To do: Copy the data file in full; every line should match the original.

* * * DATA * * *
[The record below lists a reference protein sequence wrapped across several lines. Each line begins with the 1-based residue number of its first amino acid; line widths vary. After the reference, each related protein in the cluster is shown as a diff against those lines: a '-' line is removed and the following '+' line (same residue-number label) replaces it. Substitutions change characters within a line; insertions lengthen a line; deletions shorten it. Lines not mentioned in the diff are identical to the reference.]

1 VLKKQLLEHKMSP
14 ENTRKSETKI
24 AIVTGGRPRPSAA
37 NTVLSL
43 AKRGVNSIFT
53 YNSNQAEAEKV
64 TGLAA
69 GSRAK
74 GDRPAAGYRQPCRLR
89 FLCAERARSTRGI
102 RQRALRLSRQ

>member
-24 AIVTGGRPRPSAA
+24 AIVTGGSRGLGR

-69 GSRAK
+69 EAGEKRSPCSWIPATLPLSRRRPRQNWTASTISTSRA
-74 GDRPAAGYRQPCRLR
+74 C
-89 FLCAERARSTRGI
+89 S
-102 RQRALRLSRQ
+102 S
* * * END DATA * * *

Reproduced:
[The record below lists a reference protein sequence wrapped across several lines. Each line begins with the 1-based residue number of its first amino acid; line widths vary. After the reference, each related protein in the cluster is shown as a diff against those lines: a '-' line is removed and the following '+' line (same residue-number label) replaces it. Substitutions change characters within a line; insertions lengthen a line; deletions shorten it. Lines not mentioned in the diff are identical to the reference.]

1 VLKKQLLEHKMSP
14 ENTRKSETKI
24 AIVTGGRPRPSAA
37 NTVLSL
43 AKRGVNSIFT
53 YNSNQAEAEKV
64 TGLAA
69 GSRAK
74 GDRPAAGYRQPCRLR
89 FLCAERARSTRGI
102 RQRALRLSRQ

>member
-24 AIVTGGRPRPSAA
+24 AIVTGGSRGLGR

-69 GSRAK
+69 EAGEKRSPCSWIPATLPLSRRRPRQNWTASTISTSRA
-74 GDRPAAGYRQPCRLR
+74 C
-89 FLCAERARSTRGI
+89 S
-102 RQRALRLSRQ
+102 S